Prisca M. Collins, PhD, PTCynthia Carr, DrOT, MS, OTR/L
Lack of awareness and knowledge of the occupational therapy (OT) and physical therapy (PT) professions has been cited as a barrier to consideration of these professions as career options. This study examined the types of exposure to, knowledge of, and career interest in OT and PT of students from underrepresented minority (URM) and non-Hispanic White and Asian American (NHW-AA) populations. A questionnaire was administered to a convenience sample of 150 high school and undergraduate college students. Demographic data and student responses to questions regarding exposure to, knowledge of, and career interest in OT and PT were collected. Descriptive statistics and chi-square tests of association were computed, and qualitative data were analyzed for themes. The study findings revealed limited exposure to and knowledge of the OT profession among URM and NHW-AA students. Even though participants from both groups showed better knowledge about PT, they reported limited to no interest in the professions as careers. Further research is needed to examine contextual factors that may influence student perceptions of the OT and PT professions, including how clinical encounters can best be leveraged to improve public knowledge and consideration of these professions as careers for high school and undergraduate college students.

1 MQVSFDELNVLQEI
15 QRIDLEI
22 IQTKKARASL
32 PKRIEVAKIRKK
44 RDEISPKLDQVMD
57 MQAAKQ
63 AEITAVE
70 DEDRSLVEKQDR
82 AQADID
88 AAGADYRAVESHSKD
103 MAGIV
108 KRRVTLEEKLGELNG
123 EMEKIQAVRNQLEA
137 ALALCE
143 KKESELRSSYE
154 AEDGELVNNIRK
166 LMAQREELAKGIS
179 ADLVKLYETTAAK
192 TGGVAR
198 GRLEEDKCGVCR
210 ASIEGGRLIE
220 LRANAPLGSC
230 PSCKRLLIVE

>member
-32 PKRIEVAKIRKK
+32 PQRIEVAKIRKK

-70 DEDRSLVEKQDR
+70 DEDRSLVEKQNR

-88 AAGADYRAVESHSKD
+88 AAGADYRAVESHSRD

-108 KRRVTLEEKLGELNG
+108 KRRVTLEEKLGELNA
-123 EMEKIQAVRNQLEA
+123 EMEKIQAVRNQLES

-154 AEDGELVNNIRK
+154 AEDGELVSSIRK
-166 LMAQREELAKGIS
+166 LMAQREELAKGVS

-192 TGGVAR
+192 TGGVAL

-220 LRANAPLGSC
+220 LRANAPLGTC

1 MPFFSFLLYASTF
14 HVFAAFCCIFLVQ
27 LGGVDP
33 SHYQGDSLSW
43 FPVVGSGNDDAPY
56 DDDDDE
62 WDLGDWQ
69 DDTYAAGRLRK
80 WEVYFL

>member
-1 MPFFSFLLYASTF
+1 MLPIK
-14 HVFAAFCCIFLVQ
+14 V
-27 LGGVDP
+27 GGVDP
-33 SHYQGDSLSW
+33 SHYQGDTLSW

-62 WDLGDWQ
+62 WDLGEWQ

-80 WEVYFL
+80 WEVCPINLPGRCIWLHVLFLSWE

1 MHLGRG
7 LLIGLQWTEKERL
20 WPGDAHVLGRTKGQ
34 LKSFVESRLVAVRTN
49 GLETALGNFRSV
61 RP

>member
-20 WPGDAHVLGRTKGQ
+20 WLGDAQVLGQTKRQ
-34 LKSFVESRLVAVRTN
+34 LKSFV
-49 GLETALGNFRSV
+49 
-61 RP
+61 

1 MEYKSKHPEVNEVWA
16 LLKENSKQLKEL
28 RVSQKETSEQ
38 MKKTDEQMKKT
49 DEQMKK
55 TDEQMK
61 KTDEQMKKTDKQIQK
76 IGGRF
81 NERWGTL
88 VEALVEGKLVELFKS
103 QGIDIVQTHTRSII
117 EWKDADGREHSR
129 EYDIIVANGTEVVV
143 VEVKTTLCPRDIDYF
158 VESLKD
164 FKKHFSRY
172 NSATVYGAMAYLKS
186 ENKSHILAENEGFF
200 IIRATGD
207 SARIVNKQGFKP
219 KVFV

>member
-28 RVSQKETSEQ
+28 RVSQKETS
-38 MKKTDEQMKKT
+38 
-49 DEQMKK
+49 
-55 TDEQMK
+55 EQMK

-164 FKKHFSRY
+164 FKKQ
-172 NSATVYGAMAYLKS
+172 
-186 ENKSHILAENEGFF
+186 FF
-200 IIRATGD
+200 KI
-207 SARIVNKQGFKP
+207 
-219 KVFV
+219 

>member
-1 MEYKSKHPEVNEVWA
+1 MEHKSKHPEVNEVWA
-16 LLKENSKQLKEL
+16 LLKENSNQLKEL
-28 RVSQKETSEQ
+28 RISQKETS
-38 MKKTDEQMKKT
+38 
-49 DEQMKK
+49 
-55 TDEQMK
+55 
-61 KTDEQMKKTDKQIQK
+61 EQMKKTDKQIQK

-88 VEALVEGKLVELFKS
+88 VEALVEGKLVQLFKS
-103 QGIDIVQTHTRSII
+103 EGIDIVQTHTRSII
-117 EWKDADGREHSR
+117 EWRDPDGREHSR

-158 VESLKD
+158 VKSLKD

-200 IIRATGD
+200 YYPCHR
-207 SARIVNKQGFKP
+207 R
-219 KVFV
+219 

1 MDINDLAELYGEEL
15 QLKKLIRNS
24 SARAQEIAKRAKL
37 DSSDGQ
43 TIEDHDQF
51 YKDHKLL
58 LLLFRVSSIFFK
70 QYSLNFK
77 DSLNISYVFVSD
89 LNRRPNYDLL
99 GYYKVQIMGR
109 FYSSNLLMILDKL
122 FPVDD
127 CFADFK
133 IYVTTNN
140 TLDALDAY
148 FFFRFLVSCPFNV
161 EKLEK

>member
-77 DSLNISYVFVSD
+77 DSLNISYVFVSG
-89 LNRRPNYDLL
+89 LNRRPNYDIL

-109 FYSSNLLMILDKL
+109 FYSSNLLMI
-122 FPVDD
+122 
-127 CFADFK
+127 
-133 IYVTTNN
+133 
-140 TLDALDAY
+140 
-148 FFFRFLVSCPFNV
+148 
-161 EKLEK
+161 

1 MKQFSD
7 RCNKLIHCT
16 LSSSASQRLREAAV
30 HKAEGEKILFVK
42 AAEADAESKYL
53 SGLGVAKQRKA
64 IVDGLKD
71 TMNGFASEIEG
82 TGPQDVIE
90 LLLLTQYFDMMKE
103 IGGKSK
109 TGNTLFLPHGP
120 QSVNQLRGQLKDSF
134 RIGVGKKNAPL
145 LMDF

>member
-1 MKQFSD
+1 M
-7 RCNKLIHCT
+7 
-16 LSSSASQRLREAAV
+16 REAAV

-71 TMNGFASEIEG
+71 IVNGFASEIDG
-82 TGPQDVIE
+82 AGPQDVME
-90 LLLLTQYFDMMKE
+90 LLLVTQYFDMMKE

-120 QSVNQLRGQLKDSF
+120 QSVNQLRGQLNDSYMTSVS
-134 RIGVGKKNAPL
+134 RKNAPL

Collins, P. M., & Carr, C. (2018). Exposure to, Knowledge of, and Interest in Occupational Therapy and Physical Therapy as Career Options. The Open Journal of Occupational Therapy, 6(2). https://doi.org/10.15453/2168-6408.1357